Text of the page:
COLUMBIA, 1/18/17 (Feature) --
Columbia homeowner Josie Sullivan
has been trying to get City Hall's attention about a longstanding problem: inadequate storm water drainage.
Sullivan lives in the First Ward’s central city, where storm water problems impede affordable housing and economic equity
, goals the city manager and City Council have been touting.
The excess moisture plays havoc
with the area's mostly 90+ year-old wooden housing stock, shifting Missouri’s famously fickle soil to open cracks in plaster walls, while breeding termites, wood rot, and mold.
"Josie Sullivan is fed up," KMIZ reporter Alyssa Toomey explained
. Sullivan has been asking city officials to install a storm drain for nine of the eleven years
she has lived on West Ash St. First Ward Councilman Clyde Ruffin
hasn't returned her calls, and Sullivan faces $11,000 in stormwater-related repair costs.
Ruffin finally responded to Sullivan when she addressed the City Council
earlier this month.
"The city is really conscientious about dealing with these problems, but they are problems that just can't be remedied overnight or immediately," Ruffin told ABC 17 News. "Hers is unique, in terms of eleven years of coming back and forth, trying to get some solution."
"This has been nine years," she told the Council. "Please, please help me."
ot only do central city streets like Ash lack adequate storm drainage, lack of street sweeping clogs existing storm drains,
with leaves, sticks, mud, and debris.
Clogged drains and gutters back up all along a street
"Dump and pumps"
aggravate the problem: Periodicals wrapped in plastic, dumped in rental-heavy neighborhoods
(where residents are less likely to complain) to pump up circulation figures.
Newspapers, phonebooks, advertisers, and other brick-and-mortar spam wind up in streets, clogging gutters and drains.
By contrast, the 4th Ward's Old Southwest -- next door to Sullivan's neighborhood, just south of Broadway -- is often treated to teams of street sweepers. Free papers don't litter the streets, and storm drain/sewer projects completed in the last decade have greatly alleviated basement backups.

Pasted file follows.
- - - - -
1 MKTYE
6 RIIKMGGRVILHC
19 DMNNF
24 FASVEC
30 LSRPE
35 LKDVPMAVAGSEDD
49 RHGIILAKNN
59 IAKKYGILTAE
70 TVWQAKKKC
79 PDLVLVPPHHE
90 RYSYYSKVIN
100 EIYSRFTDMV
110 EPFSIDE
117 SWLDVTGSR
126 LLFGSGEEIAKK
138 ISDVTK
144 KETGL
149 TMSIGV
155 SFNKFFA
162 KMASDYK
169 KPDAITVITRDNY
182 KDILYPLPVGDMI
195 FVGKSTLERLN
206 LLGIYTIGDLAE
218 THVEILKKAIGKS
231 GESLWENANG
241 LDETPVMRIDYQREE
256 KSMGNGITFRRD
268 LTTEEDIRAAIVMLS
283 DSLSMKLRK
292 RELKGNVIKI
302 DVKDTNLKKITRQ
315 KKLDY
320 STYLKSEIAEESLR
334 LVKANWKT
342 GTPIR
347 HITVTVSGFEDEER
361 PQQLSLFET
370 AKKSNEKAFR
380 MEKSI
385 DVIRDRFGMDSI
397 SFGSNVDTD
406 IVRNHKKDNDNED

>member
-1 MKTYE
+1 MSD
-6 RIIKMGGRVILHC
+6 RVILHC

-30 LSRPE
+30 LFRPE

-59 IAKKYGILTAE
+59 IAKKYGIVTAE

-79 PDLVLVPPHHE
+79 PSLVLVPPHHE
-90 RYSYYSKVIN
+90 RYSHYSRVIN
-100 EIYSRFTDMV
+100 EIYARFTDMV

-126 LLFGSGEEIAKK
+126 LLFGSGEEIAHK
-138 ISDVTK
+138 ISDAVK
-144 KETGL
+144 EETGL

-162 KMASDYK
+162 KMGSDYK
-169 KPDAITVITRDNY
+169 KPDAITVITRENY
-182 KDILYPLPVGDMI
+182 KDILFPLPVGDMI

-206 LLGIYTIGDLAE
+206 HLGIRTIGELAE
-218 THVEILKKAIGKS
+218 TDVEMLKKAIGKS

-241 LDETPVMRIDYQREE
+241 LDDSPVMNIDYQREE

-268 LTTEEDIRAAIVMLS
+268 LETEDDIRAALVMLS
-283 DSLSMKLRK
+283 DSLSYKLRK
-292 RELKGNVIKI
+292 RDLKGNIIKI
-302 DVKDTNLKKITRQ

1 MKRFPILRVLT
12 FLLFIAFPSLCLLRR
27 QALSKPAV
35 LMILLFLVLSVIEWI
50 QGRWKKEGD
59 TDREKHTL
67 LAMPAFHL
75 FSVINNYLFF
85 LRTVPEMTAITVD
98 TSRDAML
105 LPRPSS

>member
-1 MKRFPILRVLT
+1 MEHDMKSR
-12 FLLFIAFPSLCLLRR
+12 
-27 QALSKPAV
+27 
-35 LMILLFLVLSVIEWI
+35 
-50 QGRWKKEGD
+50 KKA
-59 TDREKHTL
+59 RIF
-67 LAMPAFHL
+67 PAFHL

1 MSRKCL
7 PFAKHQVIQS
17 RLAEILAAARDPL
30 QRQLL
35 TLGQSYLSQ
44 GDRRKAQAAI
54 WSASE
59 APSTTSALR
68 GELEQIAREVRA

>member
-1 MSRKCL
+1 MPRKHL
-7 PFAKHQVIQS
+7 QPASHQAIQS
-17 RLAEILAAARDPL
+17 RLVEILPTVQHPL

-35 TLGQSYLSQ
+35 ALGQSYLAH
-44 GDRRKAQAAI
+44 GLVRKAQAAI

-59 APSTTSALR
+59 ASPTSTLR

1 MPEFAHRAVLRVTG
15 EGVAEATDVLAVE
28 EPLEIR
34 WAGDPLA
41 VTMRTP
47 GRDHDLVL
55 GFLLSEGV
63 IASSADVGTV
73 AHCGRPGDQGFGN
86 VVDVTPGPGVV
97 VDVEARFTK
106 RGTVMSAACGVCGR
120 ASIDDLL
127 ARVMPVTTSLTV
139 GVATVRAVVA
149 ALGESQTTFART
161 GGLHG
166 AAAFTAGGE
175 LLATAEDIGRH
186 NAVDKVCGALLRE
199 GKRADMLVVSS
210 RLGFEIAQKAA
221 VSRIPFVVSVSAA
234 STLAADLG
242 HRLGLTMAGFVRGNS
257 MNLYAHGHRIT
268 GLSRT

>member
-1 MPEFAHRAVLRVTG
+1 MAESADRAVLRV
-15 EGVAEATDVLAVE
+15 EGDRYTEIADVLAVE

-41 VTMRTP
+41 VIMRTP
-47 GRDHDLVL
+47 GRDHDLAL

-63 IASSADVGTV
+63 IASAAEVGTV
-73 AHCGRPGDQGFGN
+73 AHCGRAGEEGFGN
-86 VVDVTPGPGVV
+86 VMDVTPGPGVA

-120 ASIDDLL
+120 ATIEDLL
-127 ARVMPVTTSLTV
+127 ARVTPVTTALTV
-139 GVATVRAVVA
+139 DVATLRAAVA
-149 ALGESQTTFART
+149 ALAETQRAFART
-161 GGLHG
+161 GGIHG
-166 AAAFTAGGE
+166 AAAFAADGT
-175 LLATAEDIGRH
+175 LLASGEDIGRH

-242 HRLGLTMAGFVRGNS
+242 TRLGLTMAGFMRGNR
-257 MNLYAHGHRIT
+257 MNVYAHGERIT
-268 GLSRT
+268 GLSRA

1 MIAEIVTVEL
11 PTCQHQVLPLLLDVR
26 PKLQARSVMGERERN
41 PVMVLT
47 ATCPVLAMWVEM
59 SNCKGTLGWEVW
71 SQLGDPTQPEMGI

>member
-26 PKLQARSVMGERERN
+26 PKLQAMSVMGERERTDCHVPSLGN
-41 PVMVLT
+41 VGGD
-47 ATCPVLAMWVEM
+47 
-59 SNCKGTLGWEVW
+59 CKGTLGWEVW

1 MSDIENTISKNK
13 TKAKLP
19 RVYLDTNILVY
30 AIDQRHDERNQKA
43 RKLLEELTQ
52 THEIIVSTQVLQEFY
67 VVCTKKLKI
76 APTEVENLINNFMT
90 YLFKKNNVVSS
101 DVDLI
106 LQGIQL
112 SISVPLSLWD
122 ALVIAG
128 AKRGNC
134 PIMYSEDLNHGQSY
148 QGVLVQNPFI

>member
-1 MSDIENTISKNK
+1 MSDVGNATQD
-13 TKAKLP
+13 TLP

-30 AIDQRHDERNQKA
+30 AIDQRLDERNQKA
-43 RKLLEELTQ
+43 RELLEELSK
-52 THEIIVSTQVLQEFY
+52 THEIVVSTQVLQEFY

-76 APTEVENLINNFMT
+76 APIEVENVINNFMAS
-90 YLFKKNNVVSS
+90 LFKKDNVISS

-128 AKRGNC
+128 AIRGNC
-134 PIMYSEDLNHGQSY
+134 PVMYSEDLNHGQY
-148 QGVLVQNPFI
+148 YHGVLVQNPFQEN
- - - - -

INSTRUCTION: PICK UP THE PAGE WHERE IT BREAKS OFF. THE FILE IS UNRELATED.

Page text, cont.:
But homeownership dominates
in the Old Southwest, which also has an entirely different social and cultural history.
ack of city services most neighborhoods take for granted is typical of life in Ward One central Columbia, roughly bounded by West Blvd, Broadway, College Ave., and the Business Loop.
Sidewalks are a visible example. Most streets south of Broadway have them on one or both sides of the street.
From Broadway to Ash, sidewalks line at least one side of the street
. From Ash to Worley (down Alexander, say), there are often no sidewalks
, and few storm drains.
This pattern of infrastructure inequity repeats with crosswalks, street lights, street signs, curbs, gutters, even asphalt quality.
Central city streets that do have newer infrastructure (e.g. new storm drains) were often forced to wait decades for Federal CDBG funds (aka "block grants")
to pay for the upgrades, a practice some call "city government making poverty pay."
entral Columbia is dotted with Shotgun Houses built between 1910-1920, most unrecognizable now, as generations of owners have added porches, extra rooms, and garages.
A typically African-American architecture, the Shotgun Houses harken back to segregation and Jim Crow, when city leaders deliberately withheld basic services from predominately black neighborhoods
The deprivation was particularly acute in Columbia, the seat of a central Missouri area known as "Little Dixie" for its strong ties to slavery and the Confederate South.
In the late 1950s and again in the mid 1960s, the Columbia City Council used its own negligence
-- poor sewers, mud sidewalks, and dirt streets -- to declare 168 acres of black-owned central city homes and businesses "blighted".
Council members condemned the neighborhoods and sold the land
for pennies on the dollar, to Columbia Public Schools, the Columbia Housing Authority, and prominent white businessmen.
Despite the city's push for "social and economic equity," this history has an ominous overhang.
Though Columbia considers itself a college town enlightened about racial, social, and economic justice, it remains, in policy matters, the heart of Little Dixie
, and still has a long, long way to go.